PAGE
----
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BLOOD, THUNDER AND HIGH C’s: Lyric Opera opens season with a vocally arresting Tosca

The plot of Tosca is a pretty crass affair, but even seasoned opera devotees keep returning to the piece because it features what is perhaps Puccini’s most incisive and consistently compelling musical score. The Lyric Opera of Kansas City was wise to eschew tinkering with the drama in favor of confronting head-on the opera’s musical glories. The season-opening production, which debuted September 11 at the Lyric Theatre, features one of the best lead casts that the company has ever assembled, at least in recent memory, and it had me utterly engaged for three hours.

Stage director Bernard Uzan, with plenty of worldwide experience to his credit, chose to step back and let his veteran lead singers do what they can do, which is plenty. Lisa Daltirus seems born to sing Tosca, and her natural ease in the role was evident at the outset: the proudly poised entrance (Floria Tosca is, after all, herself an opera diva), the don’t-mess-with-me countenance, the sharp glances of jealousy that struck fear in the heart. Her soprano is consistently attractive across its range, with an effortless top capable of a rich variety of colors, a plummy midrange and an elemental low range that made me think of the great Leontyne Price. She built tension to the breaking point throughout Act 2, then surrounded her “Vissi d’arte” aria with a halo of nostalgia, lying back languidly on Scarpia’s divan as if momentarily stepping outside of time and space.

Rafael Davila had a less promising start as Mario Cavaradossi, but the crisp tartness of his tenor voice at the outset gradually warmed into a more attractive muscularity. He suffused his famous “E lucevan le stelle” aria with pathos, supported by sensitive playing from the orchestra in the pit. He’s a likeable enough singer, and his stage presence was solid though less natural than Daltirus’. Despite plenty of long kisses, we seldom got a powerful sense of Mario’s undying love for Tosca.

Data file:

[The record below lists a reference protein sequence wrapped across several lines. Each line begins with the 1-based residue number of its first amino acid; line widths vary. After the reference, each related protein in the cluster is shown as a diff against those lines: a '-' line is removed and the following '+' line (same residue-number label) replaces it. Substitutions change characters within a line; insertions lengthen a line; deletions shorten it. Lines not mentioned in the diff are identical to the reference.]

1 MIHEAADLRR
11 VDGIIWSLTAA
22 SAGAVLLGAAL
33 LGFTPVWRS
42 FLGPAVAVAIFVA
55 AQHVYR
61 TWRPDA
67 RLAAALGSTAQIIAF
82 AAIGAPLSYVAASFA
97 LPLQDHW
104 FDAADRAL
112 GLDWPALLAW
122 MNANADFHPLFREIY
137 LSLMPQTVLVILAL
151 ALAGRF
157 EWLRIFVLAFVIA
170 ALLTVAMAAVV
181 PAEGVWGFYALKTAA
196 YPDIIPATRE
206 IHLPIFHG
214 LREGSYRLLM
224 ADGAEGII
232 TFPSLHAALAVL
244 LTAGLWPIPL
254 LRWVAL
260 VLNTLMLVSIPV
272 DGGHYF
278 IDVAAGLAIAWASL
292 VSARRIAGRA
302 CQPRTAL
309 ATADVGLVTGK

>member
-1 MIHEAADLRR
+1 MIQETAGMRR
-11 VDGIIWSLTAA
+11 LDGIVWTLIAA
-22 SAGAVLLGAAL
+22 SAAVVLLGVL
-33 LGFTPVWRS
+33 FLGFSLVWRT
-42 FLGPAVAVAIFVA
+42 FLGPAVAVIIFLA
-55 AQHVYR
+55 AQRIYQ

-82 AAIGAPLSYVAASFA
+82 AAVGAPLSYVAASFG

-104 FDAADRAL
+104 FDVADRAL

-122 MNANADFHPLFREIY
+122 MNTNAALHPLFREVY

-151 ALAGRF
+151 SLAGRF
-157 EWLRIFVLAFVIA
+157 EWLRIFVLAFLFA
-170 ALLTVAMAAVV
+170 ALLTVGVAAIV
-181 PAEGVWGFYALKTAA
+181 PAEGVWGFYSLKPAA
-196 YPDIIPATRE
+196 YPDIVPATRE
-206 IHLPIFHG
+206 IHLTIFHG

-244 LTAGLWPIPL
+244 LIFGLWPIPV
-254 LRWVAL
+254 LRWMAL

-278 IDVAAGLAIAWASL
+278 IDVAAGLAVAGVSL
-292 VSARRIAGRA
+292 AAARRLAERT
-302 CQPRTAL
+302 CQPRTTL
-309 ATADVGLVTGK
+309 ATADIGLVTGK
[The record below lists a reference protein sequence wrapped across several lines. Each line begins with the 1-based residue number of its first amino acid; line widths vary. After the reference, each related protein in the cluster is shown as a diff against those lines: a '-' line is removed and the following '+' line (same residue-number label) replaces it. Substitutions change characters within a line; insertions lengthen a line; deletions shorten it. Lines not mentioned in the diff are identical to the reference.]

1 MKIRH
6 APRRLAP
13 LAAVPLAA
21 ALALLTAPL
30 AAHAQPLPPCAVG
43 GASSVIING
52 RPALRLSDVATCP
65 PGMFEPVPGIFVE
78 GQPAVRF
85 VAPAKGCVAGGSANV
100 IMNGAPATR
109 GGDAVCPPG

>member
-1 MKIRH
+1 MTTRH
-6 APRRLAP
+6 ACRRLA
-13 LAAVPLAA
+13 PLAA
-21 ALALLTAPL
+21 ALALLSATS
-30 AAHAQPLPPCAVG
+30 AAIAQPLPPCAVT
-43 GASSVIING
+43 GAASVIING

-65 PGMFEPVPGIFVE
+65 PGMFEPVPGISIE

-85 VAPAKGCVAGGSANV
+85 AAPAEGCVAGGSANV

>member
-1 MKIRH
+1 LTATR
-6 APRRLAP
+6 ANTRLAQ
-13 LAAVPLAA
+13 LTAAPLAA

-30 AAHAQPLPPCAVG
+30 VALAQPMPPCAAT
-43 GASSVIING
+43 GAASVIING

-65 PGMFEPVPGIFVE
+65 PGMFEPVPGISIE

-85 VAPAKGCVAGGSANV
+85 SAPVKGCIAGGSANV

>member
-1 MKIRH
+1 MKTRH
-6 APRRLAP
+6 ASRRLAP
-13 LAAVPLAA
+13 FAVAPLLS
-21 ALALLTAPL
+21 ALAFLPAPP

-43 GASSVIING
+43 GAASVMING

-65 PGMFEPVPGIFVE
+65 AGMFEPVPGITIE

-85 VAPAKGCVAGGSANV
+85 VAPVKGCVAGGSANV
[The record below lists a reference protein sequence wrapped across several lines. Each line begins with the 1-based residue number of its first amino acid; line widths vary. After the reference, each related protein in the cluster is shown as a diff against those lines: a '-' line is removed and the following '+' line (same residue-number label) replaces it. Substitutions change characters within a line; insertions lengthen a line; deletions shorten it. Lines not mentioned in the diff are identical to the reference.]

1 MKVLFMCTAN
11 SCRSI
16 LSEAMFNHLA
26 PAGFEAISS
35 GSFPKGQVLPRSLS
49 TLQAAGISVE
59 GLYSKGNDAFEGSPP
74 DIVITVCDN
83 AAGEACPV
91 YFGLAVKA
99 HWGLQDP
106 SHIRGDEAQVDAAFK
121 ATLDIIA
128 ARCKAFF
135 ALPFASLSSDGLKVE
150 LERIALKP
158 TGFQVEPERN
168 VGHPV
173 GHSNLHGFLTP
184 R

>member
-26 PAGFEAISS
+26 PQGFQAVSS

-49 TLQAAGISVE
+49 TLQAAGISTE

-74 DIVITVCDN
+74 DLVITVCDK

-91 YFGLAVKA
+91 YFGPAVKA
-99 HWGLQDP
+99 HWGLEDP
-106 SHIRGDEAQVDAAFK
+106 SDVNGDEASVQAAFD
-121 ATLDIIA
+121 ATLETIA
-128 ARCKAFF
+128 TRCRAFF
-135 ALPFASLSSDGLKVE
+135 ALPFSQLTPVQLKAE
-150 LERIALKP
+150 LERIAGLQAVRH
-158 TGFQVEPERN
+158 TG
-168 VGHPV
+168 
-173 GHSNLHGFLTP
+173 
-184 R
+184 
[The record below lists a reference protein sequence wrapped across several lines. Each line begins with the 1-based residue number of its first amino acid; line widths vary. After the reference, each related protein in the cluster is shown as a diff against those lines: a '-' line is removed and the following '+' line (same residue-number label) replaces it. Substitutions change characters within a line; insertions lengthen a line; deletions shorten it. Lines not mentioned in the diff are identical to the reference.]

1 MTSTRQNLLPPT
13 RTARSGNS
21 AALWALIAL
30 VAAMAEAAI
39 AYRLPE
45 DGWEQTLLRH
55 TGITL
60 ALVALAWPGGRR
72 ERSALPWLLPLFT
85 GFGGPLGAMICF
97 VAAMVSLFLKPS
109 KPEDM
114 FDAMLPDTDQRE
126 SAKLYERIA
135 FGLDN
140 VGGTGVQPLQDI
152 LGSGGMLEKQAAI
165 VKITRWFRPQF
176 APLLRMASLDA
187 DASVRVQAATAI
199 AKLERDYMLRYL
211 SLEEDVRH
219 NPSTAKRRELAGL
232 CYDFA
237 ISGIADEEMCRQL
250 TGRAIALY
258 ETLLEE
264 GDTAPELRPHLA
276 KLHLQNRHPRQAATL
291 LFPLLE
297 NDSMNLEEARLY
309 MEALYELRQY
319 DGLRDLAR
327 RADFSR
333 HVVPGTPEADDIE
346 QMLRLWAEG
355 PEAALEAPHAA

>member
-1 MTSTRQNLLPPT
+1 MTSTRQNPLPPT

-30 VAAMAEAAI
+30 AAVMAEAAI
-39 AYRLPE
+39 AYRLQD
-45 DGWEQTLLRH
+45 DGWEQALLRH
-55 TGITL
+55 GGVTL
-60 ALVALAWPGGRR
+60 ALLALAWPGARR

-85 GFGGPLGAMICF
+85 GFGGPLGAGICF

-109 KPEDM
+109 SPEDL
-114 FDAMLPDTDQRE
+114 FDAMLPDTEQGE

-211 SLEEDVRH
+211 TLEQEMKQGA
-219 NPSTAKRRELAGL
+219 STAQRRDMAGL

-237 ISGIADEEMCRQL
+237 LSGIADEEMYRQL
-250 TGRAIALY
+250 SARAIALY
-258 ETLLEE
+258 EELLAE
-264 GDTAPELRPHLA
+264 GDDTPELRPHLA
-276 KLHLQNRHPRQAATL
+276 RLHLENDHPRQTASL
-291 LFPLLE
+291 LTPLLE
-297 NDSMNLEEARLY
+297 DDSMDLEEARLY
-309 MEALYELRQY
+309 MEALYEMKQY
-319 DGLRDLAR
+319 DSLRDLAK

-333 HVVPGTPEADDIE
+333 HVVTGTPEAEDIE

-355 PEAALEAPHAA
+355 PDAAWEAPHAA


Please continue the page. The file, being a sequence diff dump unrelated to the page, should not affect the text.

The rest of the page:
The real glory of this production was Greer Grimsley, who is one of the most sought-after Scarpias today and with good reason. He was like a dark, primeval force that sucked all the air out of a room: When he made his abrupt appearance in Act 1, the flesh on the back of my neck began to prickle. He looked like a lecherous ghoul, too, and his unctuous poise in Act 2 grew so ghastly that you weren’t sure if he was Dracula or Iago or some jaunty combination of the two. When Tosca called him a devil, he grinned a sinister, bone-chilling grin — as if proud of the distinction. His bass-baritone was like burnished mahogany, rich and liquid and deftly shaded.

Among the smaller roles, Kevin Glavin drew attention as the Sacristan, though his gestures felt too broad-stroked. Young Sarah Hennessey sang the Shepherd Boy’s song with fine control, and the children’s chorus sounded strong as well. Andrew Harrisas Angelotti sang warmly.

Uzan’s direction was strongest in searing intimate scenes, but I found his large-scale numbers square and predictable. R. Keith Brumley created attractive sets from bits of previous Lyric shows — subtly lit by Donald Edmund Thomas — though I found the fabric walls (curtains?) in Scarpia’s chambers oddly out-of-place. Artistic director/conductor Ward Holmquist deserved much of the credit for keeping the action moving at an intelligent pace — vigorously but with flexibility to enjoy sweet moments, such as the tender final duet. The Kansas City Symphony performed the challenging score passably in the pit, though with no shortage of clunkers.

To reach Paul Horsley, performing arts editor, send email to phorsley@sbcglobal.net.


Puccini’s Tosca

Reviewed: September 11 at the Lyric Theatre

Presenter: Lyric Opera of Kansas City

Attendance: 1,200 (approx.)

Through: Sept. 19

Tickets: 816-471-7344 or kcopera.org.


Paul Horsley, Performing Arts Editor 

Paul studied piano and musicology at WSU and Cornell University. He also earned a degree in journalism, because writing about the arts in order to inspire others to partake in them was always his first love. After earning a PhD from Cornell, he became Program Annotator for the Philadelphia Orchestra, where he learned firsthand the challenges that non profits face. He moved to KC to join the then-thriving Arts Desk at The Kansas City Star, but in 2008 he happily accepted a post at The Independent. Paul contributes to national publications, including Dance Magazine, Symphony, Musical America, and The New York Times, and has conducted scholarly research in Germany, Austria and the Czech Republic (the latter on a Fulbright Fellowship). He also taught musicology at Cornell, LSU and Park University.



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